Giving high-risk coastal communities a voice

Fiji National University Assistant Professor Amelia Turagabeci, Monash University's Dr Rohan Sweeney
Fiji National University Assistant Professor Amelia Turagabeci, Monash University's Dr Rohan Sweeney

Giving high-risk coastal communities a voice

The science of climate change is well understood, and mitigation and adaptation strategies are evolving at pace, but understanding which strategies best protect social, community and economic wellbeing are far less often explored, particularly in Pacific Island communities.

And Fiji National University Assistant Professor Amelia Turagabeci, Monash University's Dr Rohan Sweeney and their colleagues want to change that.

Over the next year, the researchers will work with Fijian communities to understand their priorities for navigating the negative impacts of climate change.

Research findings will lead to actions that allow communities, with the Fiji Government, to better react and build resilience in the face of climate change impacts on issues like health, sanitation, employment, agricultural damage, and forced migration due to rising water levels and severe weather events.

“The reality is not every desired mitigation strategy is feasible and difficult funding decisions have to be made. We use economics methods to identify what strategies communities prioritise, and also understand what trade-offs they deem most acceptable,” Dr Sweeney says.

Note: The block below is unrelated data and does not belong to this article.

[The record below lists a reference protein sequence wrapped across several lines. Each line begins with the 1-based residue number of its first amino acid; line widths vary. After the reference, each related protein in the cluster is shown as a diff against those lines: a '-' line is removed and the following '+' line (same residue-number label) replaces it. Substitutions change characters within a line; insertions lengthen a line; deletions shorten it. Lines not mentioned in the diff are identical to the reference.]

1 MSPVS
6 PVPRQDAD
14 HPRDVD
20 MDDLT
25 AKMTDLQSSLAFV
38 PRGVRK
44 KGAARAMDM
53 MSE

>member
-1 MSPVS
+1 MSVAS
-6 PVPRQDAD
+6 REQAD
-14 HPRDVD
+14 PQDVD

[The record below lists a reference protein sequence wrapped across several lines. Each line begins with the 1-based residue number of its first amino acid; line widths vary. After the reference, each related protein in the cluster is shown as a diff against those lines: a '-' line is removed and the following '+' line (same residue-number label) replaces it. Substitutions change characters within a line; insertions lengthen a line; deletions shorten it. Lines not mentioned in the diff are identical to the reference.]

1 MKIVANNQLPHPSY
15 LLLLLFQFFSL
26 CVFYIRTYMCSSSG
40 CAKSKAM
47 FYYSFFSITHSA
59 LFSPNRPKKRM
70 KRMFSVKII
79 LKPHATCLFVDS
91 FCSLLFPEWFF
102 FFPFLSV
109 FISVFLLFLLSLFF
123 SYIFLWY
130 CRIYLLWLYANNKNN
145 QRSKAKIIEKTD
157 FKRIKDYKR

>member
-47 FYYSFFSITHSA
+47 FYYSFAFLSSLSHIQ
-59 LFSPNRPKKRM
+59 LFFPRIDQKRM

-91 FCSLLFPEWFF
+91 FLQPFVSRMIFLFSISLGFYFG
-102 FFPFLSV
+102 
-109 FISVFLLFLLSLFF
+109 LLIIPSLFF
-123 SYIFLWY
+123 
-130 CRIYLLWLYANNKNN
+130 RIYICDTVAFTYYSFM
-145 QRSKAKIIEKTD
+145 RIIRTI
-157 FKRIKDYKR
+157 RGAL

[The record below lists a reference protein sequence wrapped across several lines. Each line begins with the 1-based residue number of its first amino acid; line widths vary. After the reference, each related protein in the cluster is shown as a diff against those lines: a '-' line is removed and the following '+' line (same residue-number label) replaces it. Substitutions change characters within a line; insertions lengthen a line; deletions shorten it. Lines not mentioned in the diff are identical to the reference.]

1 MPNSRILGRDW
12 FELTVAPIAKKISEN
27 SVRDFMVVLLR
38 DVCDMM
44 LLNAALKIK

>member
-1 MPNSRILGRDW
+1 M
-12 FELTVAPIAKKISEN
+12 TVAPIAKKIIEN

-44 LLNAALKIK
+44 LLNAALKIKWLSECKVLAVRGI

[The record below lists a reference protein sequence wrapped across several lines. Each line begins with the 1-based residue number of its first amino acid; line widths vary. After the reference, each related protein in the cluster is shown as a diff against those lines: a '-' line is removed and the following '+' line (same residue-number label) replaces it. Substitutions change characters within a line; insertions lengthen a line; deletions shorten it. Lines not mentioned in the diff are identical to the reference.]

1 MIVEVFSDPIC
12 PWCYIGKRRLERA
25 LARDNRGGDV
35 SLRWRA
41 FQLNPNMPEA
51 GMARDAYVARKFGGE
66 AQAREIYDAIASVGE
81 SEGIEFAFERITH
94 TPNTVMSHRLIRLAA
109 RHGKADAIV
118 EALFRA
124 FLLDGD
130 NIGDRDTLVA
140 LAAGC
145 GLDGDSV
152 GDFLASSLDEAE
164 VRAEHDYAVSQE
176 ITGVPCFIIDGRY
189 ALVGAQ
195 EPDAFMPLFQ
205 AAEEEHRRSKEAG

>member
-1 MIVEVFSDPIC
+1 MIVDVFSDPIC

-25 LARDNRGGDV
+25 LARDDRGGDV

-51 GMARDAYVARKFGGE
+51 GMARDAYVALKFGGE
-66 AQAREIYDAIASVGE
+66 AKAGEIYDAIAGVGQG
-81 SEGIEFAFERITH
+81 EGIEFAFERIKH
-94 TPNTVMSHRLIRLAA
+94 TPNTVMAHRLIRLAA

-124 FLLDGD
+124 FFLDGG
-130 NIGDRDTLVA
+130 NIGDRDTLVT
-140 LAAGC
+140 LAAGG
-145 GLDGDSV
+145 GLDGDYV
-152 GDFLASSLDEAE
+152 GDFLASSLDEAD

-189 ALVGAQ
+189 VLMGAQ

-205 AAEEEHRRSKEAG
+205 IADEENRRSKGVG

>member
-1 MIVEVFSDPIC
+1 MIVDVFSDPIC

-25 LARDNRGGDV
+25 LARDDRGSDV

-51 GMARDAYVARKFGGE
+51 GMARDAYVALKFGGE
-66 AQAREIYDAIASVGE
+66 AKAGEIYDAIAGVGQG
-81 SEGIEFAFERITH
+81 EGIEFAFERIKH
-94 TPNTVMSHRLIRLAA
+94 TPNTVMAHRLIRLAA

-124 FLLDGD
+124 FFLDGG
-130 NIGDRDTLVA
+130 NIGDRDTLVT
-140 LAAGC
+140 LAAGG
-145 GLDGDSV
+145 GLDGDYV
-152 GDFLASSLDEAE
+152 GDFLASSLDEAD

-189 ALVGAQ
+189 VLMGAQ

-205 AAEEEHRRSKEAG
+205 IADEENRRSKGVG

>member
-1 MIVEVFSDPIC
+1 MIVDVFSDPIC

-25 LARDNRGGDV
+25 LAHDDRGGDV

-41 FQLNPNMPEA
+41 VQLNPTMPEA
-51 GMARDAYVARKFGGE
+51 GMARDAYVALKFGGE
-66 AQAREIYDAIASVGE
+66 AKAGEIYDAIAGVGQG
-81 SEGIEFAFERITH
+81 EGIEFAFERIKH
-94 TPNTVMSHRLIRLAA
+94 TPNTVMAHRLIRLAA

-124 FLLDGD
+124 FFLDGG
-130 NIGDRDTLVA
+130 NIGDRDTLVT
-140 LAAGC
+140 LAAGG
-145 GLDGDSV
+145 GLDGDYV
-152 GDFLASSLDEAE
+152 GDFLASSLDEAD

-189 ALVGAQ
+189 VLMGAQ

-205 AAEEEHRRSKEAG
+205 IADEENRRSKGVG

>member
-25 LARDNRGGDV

The work is largely focused on high-risk communities in coastal areas outside the Suva urban centre, and according to Dr Turagabeci, it comes at a crucial time.

“If these issues are not addressed now, then the challenges communities face are just going to multiply. It's not only about addressing the cause, but also addressing the current impacts of climate change with an integrated management response system,” she says.

According to Dr Sweeney, it’s vital residents in these regions actively participate in the study to ensure any recommendations reflect their needs.

“Community-based development projects are much more likely to succeed when government policies and interventions are well aligned with communities’ own priorities,” Dr Sweeney says.

“There's a lot of evidence that community development interventions in water, sanitation building and infrastructure are more likely to fail in the long run because community priorities were not understood and addressed.

“Sustainable strategies for ongoing maintenance of new infrastructure is another challenge that hinges on community support.”

Dr Turagabeci agrees, saying it’s not only about community members making their priorities clear in the initial stages, but also ensuring they are involved in the entire process.

“They should be allowed to provide the solutions. If they have ownership of an activity or development in their own community, they will look after it properly,” she says.

While this is a pilot project, it’s hoped a longer and larger research piece to follow will give the Fiji Government and other development partners a clear understanding of where they could see the biggest wellbeing-enhancing impact.

“What we're trying to do is help the Fijian government and development practitioners better understand what the priorities are for communities to help them work out whether their current plans and policies are going to meet those needs and minimise the impacts of climate change,” Dr Sweeney says.